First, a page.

DNSCrypt-Proxy version 2 implements the DNSCrypt v2, DNSCrypt v1 and DNS-over-HTTP/2 protocols that encrypt and authenticate DNS traffic between the DNS resolver and the user's PC.
Version 2 has a long list of improvements over version 1. Among other version 2 will load-balance the DNS resolvers making it much more robust in the face of resolver failures. Another improvement that is felt right away is the built in cache. Because of it we no longer have to front DNSCrypt-Proxy with DNSMasq making the setup a lot simpler. Maintenance is also a breeze because the list of public resolvers is automatically downloaded on first use and regularly updated in the background.
You can check out the full list of changes here.
Version 2 is not available from the official Ubuntu package repositories prior to Ubuntu 18.10. Instead we opt to install DNSCrypt-Proxy from a tarball.
Head over to https://github.com/jedisct1/dnscrypt-proxy/releases/ and grab the latest release. At the time of writing it is dnscrypt-proxy-linux_x86_64-2.0.23.tar.gz.
After downloading the file hit the terminal with ctrl+alt+t and unpack the file.
$ cd Downloads
$ tar xvzf dnscrypt-proxy-linux_x86_64-2.0.23.tar.gz
It's time to go root, move the files to /usr/local/dnscrypt-proxy and set root as owner.
$ sudo -s $ mv linux-x86_64/ /usr/local/dnscrypt-proxy $ chown root:root -R /usr/local/dnscrypt-proxy
Before we proceed any further lets make sure we don't have an old installation of DNSCrypt-Proxy version 1 and DNSMasq running (DNSMasq is not needed with DNSCrypt-Proxy version 2).
$ systemctl stop dnscrypt-proxy.service dnsmasq.service
$ apt purge dnscrypt-proxy dnsmasq
Create a configuration file from example-dnscrypt-proxy.toml and do a test launch of DNSCrypt-Proxy version 2.
$ cd /usr/local/dnscrypt-proxy $ cp example-dnscrypt-proxy.toml dnscrypt-proxy.toml $ ./dnscrypt-proxy [2019-05-31 16:46:36] [NOTICE] Source [public-resolvers.md] loaded [2019-05-31 16:46:36] [NOTICE] dnscrypt-proxy 2.0.23 [2019-05-31 16:46:36] [NOTICE] Now listening to 127.0.0.1:53 [UDP] [2019-05-31 16:46:36] [NOTICE] Now listening to 127.0.0.1:53 [TCP] [2019-05-31 16:46:36] [NOTICE] Now listening to [::1]:53 [UDP] [2019-05-31 16:46:36] [NOTICE] Now listening to [::1]:53 [TCP] [2019-05-31 16:46:46] [NOTICE] System DNS configuration not usable yet, exceptionally resolving [doh.appliedprivacy.net] using fallback resolver [126.96.36.199:53] [2019-05-31 16:46:46] [NOTICE] [doh.appliedprivacy.net] OK (DoH) - rtt: 42ms [2019-05-31 16:46:47] [NOTICE] [arvind-io] OK (DNSCrypt) - rtt: 319ms [2019-05-31 16:46:47] [NOTICE] [bottlepost-dns-nl] OK (DNSCrypt) - rtt: 23ms [2019-05-31 16:46:47] [NOTICE] [charis] OK (DNSCrypt) - rtt: 21ms [2019-05-31 16:46:47] [NOTICE] [cloudflare] OK (DoH) - rtt: 11ms [2019-05-31 16:46:47] [NOTICE] [cpunks-ru] OK (DNSCrypt) - rtt: 39ms ... [2019-05-31 16:47:12] [NOTICE] dnscrypt-proxy is ready - live servers: 73
In its first run DNSCrypt-Proxy will download the list of public resolvers and store it under /usr/local/dnscrypt-proxy/public-resolvers.md. In this sample configuration it will load-balance DNS queries among a subset of the fastest resolvers.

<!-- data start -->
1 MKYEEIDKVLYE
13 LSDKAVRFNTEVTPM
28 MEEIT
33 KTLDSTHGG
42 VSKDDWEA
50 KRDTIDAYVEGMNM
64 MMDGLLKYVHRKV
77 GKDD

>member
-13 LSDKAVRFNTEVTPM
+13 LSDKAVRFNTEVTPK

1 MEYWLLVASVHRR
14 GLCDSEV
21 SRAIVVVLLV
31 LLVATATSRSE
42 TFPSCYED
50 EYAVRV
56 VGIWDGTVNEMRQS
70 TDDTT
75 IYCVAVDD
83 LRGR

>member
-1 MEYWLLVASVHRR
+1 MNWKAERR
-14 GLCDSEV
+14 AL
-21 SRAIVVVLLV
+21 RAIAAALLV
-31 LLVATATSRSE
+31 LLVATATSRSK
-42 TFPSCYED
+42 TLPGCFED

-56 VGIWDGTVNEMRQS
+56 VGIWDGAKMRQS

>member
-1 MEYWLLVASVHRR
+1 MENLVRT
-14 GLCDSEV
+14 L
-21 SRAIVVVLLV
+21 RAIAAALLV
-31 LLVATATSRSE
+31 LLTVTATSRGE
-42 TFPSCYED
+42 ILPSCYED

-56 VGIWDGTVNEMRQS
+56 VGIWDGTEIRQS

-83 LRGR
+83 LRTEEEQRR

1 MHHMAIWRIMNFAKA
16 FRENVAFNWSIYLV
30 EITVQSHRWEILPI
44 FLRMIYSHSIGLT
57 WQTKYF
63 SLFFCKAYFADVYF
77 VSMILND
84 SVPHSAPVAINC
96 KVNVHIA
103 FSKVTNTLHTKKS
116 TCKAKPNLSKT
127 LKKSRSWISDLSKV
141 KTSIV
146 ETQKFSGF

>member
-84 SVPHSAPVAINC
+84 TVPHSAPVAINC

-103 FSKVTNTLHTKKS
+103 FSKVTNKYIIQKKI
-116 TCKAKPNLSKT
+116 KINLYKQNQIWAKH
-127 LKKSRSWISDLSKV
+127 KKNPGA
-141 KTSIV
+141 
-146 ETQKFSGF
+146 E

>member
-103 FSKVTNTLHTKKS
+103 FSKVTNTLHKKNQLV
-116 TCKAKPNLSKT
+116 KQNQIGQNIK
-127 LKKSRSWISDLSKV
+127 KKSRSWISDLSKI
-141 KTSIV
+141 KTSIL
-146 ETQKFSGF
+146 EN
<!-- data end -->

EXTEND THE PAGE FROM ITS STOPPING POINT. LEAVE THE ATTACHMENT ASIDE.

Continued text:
We can test DNSCrypt-Proxy in a new terminal window ctrl+alt+t by sending a DNS query directly to 127.0.0.1 on port 53 using the dig command (part of the dnsutils package).
$ sudo su -
$ apt-get install dnsutils $ dig google.com @127.0.0.1 -p 53
Applications in general use the glibc resolver API to lookup domain names. This API reads its nameserver configuration from /etc/resolv.conf. We need to configure it to use DNSCrypt-Proxy on 127.0.0.1.
The resolv.conf file can be overwritten by a multitude of services. Rather than try to figure out what service(s) is trying to manage the file, we are going to edit the file and then lock the file for modification. But first we recreate it because it might be a link (on my system it was a link to /run/resolvconf/resolv.conf).
$ rm /etc/resolv.conf $ vim /etc/resolv.conf
Press i to enter insert mode and then enter this content
Press ESC to exit insert mode and type ":wq" to write and quit.
Make the file readable and lock it for modification.
$ chmod a+r /etc/resolv.conf $ chattr +i /etc/resolv.conf
Check that apps that use the resolver API, such as a web browser, still work. If everything is OK then stop the dnscrypt-crypt process we started manually by pressing ctrl+c in the terminal where we opened it.
Now setup DNSCrypt-Proxy as a Systemd managed service.
$ ./dnscrypt-proxy -service install $ ./dnscrypt-proxy -service start
You can find the new Systemd unitfile for DNSCrypt-Proxy under /etc/systemd/system/dnscrypt-proxy.service.
If you want to use a particular set of resolvers, then open dnscrypt-proxy.toml, uncomment the server_names option and add the servers you want from the public resolver list.
# server_names = ['scaleway-fr', 'google', 'yandex', 'cloudflare']
When you are done tinkering with the configuration, restart the DNSCrypt-Proxy service with systemctl.
$ systemctl restart dnscrypt-proxy.service